The most obvious ethical arena in our lives is one in which decisions are being made daily that shape how we live, work, manage (or not) to have the necessities, i.e. medical care, food, shelter and all that life demands of us as we live each day. If you haven't guessed already, it is government. And, we send people to Washington, or to our state capitals, hopeful that they will do 'the right thing'. Their responsibility is to the people, not to corporations, the uber-rich or to some political philosophy that has plans to take over and run everything according to self-serving principles that always serve GREED in one form or another. They are not there to line their own pockets, or to build a dynasty and be there long after they should have gone home. They are there to make life in America more livable, not to make it a more difficult struggle, especially for the impoverished and the less advantaged.
But, yes, it's pie-in-the-sky idealism to suppose that most congressional representatives are there for the right reasons. The very nature of our political system pushes a person to make bad choices. In order to survive and even thrive, a politician needs MONEY....lots of it. Pols need to raise millions upon millions in order to stay competitive in elections. So, they need to pander to the lobbyists and the special interests and beg for large donations for their political 'war chest'. In return, as human nature seems to dictate, the lobbyists and other donors expect the politician to do their bidding when bills come up for a vote. And, with only a few exceptions, THEY DO. And, despite the fact that we complain bitterly that this system is broken, and even crooked...nothing happens that has the power to really bring about changes.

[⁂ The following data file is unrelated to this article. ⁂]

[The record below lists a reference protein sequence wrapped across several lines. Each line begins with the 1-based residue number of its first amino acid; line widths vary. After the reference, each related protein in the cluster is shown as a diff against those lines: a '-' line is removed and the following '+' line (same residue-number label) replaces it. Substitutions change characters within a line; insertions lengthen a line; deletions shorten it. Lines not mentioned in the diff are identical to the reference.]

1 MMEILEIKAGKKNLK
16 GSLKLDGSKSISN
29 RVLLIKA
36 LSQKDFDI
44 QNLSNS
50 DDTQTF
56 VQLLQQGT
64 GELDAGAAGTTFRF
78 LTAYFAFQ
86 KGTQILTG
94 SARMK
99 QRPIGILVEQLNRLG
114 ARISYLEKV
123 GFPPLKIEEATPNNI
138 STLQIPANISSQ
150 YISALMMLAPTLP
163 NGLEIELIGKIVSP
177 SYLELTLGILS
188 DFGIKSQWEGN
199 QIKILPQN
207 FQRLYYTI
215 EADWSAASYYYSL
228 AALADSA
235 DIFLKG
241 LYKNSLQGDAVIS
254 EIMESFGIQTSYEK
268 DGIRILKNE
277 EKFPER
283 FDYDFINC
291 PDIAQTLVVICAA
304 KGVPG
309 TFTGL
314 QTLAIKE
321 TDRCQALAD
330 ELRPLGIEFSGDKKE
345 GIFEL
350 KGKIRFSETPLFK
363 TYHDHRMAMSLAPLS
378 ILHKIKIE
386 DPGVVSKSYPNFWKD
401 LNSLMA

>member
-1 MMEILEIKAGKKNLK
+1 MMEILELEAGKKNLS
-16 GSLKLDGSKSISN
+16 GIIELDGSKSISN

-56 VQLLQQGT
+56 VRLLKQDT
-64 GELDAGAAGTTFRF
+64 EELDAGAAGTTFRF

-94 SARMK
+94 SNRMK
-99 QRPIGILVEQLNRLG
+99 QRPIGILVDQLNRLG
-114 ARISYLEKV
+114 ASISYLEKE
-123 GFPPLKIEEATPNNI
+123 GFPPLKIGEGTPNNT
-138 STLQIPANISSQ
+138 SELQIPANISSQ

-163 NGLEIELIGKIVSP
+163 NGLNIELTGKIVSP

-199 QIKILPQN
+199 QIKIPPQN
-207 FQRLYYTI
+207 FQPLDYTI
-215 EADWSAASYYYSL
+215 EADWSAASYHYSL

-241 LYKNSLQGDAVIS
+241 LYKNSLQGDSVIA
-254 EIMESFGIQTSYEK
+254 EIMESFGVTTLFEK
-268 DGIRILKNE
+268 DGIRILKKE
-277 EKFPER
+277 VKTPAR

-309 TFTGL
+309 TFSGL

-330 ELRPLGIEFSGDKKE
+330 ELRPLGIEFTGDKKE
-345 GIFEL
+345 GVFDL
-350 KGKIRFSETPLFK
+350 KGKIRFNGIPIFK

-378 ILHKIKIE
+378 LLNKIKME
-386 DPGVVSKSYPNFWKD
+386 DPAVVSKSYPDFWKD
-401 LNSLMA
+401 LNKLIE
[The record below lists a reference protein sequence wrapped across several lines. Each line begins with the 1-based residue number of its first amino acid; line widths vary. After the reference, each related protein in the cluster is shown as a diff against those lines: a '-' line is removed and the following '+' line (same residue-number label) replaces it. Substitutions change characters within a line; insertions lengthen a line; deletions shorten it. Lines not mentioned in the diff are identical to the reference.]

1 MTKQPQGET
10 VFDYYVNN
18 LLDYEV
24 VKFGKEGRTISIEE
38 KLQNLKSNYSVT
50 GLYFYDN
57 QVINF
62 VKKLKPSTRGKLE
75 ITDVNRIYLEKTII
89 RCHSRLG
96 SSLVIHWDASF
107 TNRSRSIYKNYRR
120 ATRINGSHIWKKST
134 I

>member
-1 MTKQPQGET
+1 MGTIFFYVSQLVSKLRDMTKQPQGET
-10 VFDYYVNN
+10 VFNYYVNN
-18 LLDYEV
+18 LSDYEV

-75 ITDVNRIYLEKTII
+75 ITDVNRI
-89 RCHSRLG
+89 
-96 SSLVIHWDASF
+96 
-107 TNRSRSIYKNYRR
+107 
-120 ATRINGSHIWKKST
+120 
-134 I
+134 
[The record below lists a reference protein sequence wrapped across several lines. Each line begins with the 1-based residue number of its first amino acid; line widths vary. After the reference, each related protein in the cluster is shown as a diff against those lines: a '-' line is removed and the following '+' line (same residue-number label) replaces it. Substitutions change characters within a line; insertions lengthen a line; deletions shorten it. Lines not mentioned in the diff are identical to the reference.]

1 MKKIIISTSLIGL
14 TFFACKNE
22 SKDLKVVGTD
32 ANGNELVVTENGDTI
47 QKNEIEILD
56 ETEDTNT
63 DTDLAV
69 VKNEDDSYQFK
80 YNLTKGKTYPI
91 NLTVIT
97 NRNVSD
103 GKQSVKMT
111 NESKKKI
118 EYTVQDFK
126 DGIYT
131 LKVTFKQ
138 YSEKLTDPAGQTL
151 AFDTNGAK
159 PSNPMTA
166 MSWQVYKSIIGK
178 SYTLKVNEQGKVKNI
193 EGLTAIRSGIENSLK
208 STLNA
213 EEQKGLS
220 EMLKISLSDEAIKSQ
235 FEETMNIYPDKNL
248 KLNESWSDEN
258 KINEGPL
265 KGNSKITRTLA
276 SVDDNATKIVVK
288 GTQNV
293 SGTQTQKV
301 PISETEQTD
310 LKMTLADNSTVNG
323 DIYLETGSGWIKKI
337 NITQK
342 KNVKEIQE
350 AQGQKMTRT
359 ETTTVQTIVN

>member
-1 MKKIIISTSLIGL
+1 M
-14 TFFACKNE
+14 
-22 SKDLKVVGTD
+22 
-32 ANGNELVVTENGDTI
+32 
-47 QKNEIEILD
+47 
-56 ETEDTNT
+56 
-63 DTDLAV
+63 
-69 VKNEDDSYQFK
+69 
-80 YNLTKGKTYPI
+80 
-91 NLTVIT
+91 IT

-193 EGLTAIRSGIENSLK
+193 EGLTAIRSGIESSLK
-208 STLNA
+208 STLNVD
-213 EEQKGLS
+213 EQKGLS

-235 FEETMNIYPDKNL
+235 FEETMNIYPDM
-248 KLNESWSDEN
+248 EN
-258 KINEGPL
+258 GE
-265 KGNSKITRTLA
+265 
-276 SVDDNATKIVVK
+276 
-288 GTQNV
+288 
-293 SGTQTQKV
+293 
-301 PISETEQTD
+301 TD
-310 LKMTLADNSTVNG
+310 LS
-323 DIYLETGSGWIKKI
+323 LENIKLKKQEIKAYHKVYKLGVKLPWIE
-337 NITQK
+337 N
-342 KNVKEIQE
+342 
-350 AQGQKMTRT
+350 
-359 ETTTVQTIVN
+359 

Big money calls the shots. And, it has been that way for a very long time. This might not be such a problem if big money, i.e. corporate America, had an active conscience. But, in most cases, they dismiss any such suggestions as 'unproductive' and remind us that their first...and apparently ONLY....obligation is to make money for their shareholders. They remind us that they have a mandate to do so and nothing should get in the way of that. For their part, investors seem to agree with this mindless and unconscionable position.
So, in a world where most people do still recognize right from wrong....we are facing a time of transition. We will either learn how to prioritize doing what is 'right', or we will continue on down the road that the Idiot has so clearly laid out: doing what serves our own needs and to hell with everybody else. He models this approach amazingly well. His sychophantic followers do not mind at all...apparently.....that he lies--almost every time he opens his piggish little yap--that he is sadistic, utterly without shame and willing to violate all the norms of society in order to get what he wants, i.e. more POWER, and to have it for the foreseeable future. He is a beast, utterly without redeeming human features...and, that's all just fine for those who have elevated him to Fuhrer status.